00401113 dfdiv [ebp-0x68]
00401116 dfstp [ebp-0x28]

The offsets in the traceback, and the contents of EBP and ESP (which are related to those offsets) vary with the compiler version, but the values of the other registers as well as the reported instructions are identical.

John Campbell, if you read this, please try the short example code with any version of FTN95.
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JohnCampbell



Joined: 16 Feb 2006
Posts: 2007
Location: Sydney

PostPosted: Fri Sep 28, 2018 2:15 am    Post subject: Reply with quote

Using FTN95/Win32 Ver. 8.20.0 I tried the short code example posted on Sunday night and:
it crashed with set opt=/p6 /opt
but worked with set opt=/p6 /opt /inhibit_opt 43

my bat file is
Code:
set opt=/p6 /opt /inhibit_opt 43

del %1.obj
del %1.exe

ftn95 %1.f90 %opt%
slink %1.obj /out:%1.exe

%1


Paul, given how difficult it is to identify errors associated with these register mis-settings, it would be good to have a better understanding of what is causing this and how extensive it may be for using /opt.

John
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mecej4



Joined: 31 Oct 2006
Posts: 1031

PostPosted: Fri Sep 28, 2018 2:40 am    Post subject: Reply with quote

Thanks for the quick response, John.

My expectations for optimisation are a bit nuanced. If the source code is correct and standard-conforming, choosing /opt should be a trade-off of compilation speed for faster execution. Integer and character results should be identical whether or not /opt was used. Floating point calculations can yield slightly different results.

If the source code is not quite standard-conforming, /opt becomes an adventurous option; code that works fine without /opt may fail now and then, but should work most of the time. Once in a while, we may even find that using /opt can cause slower runs.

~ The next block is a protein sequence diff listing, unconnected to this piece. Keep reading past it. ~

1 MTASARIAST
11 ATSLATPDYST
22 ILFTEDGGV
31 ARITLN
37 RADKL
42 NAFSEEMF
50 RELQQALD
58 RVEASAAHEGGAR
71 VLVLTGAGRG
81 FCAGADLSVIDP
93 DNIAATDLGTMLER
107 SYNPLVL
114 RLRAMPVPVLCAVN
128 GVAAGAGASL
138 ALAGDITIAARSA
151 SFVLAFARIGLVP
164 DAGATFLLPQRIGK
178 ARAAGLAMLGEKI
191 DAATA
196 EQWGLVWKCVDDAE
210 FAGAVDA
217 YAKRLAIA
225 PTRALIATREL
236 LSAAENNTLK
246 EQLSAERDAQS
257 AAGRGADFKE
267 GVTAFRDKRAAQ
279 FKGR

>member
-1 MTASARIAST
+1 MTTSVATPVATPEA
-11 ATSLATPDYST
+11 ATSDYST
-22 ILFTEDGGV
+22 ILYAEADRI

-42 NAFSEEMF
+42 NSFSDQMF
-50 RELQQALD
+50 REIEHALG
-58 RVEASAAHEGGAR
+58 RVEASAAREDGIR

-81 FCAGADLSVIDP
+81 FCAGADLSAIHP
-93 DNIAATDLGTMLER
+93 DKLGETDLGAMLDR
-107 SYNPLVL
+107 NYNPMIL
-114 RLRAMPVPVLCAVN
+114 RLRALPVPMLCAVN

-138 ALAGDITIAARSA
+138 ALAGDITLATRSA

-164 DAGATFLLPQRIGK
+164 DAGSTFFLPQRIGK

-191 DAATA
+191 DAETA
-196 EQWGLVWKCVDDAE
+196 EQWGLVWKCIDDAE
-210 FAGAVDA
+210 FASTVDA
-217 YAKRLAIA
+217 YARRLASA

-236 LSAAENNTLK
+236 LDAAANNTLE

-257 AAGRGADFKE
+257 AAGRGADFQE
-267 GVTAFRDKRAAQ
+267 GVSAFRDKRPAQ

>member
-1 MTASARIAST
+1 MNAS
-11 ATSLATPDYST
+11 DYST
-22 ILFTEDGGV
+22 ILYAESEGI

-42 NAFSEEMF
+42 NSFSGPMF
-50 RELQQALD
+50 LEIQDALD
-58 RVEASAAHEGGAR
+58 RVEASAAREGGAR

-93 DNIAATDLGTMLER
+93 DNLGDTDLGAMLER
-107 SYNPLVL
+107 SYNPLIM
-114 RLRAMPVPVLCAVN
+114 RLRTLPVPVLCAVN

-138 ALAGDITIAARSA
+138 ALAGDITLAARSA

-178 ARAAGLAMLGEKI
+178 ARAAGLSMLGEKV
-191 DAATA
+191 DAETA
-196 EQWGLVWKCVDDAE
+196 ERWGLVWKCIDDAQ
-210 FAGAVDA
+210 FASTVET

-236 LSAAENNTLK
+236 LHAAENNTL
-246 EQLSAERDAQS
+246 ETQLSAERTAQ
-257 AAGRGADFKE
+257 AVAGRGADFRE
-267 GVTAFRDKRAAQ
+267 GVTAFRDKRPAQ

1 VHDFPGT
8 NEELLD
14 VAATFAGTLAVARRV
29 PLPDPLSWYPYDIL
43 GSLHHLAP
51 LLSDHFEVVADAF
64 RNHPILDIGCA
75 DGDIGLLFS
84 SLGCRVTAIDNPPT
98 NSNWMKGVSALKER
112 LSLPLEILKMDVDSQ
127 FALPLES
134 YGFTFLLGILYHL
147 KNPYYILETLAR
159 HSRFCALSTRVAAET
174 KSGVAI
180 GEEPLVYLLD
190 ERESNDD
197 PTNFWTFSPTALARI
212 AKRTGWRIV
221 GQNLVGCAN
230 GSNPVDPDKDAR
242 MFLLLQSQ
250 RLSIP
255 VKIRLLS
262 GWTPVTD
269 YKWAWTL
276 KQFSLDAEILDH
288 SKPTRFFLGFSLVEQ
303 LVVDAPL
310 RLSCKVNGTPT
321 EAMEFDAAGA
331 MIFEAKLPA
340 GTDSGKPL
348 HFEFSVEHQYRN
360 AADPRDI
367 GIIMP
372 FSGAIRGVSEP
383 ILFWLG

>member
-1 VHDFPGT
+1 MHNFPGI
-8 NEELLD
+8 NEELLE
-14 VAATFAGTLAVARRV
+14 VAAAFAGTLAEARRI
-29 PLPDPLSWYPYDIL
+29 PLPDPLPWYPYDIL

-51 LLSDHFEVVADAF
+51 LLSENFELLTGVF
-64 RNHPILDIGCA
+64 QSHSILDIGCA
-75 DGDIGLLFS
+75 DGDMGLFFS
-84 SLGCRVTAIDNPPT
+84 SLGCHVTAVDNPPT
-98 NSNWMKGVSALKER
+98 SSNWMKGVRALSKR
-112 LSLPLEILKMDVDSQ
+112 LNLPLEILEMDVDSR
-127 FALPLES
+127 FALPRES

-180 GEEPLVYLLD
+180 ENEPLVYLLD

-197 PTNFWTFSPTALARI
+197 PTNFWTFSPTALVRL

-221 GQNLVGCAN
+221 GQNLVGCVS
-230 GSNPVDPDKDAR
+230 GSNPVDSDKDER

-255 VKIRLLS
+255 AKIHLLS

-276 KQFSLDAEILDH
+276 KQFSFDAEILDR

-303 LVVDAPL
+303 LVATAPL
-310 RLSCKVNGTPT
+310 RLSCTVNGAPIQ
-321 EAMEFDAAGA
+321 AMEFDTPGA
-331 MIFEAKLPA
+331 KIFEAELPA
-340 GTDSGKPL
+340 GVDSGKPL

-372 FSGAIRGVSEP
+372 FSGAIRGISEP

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JohnCampbell



Joined: 16 Feb 2006
Posts: 2007
Location: Sydney

PostPosted: Fri Sep 28, 2018 3:38 am    Post subject: Reply with quote

I have learnt to be very selective where I use /opt, typically with code that is only a few lines long. Using /opt with large code (files) can produce unexpected results, that become too difficult to debug.
It would be a good outcome if this thread identified a problem that could eliminate a bug that occurs more generally.
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PaulLaidler
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Joined: 21 Feb 2005
Posts: 5605
Location: Salford, UK

PostPosted: Fri Sep 28, 2018 7:25 am    Post subject: Reply with quote

In general, with the progress towards 64 bit applications, it is not prudent for us to spend much time on 32 bit optimiser bugs. If they are easy to fix then all well and good. Otherwise we need to devote our resources to matters of greater impact and demand.

FTN95 is well known for its rapid compilation and good error reporting etc. When it comes to fast run time code it may be that other compilers can sometimes (or maybe often) do better. Going forward, this may not be the case for 64 bit applications where we have the potential to develop a fast LAPACK type library.

So for 32 bit applications the general rule is, (a) develop your application using CHECKMATE (b) test and get verifiable results in release mode (without optimisation) (c) if run time speed is important, try /opt but make sure you get the same test results as without it. Only use /opt after testing and when there is a clear improvement in run time speeds.

Our aim is to make 64 bit optimisation more robust than proved to be the case with 32 bit optimisation. But in the end, for faster number crunching you may need to invest in a more expensive compiler and only use FTN95 during development. Alternatively you could invest in a faster processor, or more RAM etc.